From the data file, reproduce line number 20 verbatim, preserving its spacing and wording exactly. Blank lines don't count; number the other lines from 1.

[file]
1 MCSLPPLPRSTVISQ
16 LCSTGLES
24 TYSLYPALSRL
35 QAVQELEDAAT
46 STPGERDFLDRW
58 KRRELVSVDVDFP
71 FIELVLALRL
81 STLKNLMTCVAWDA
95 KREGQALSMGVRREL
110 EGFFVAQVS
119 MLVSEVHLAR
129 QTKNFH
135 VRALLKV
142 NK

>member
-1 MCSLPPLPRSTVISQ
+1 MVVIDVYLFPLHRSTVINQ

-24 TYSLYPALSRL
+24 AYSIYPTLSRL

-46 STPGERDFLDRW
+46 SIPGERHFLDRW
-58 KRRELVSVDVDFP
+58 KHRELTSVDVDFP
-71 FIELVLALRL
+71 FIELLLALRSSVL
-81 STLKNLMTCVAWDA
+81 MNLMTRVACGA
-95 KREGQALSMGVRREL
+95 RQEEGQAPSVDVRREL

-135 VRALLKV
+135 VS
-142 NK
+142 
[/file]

-46 STPGERDFLDRW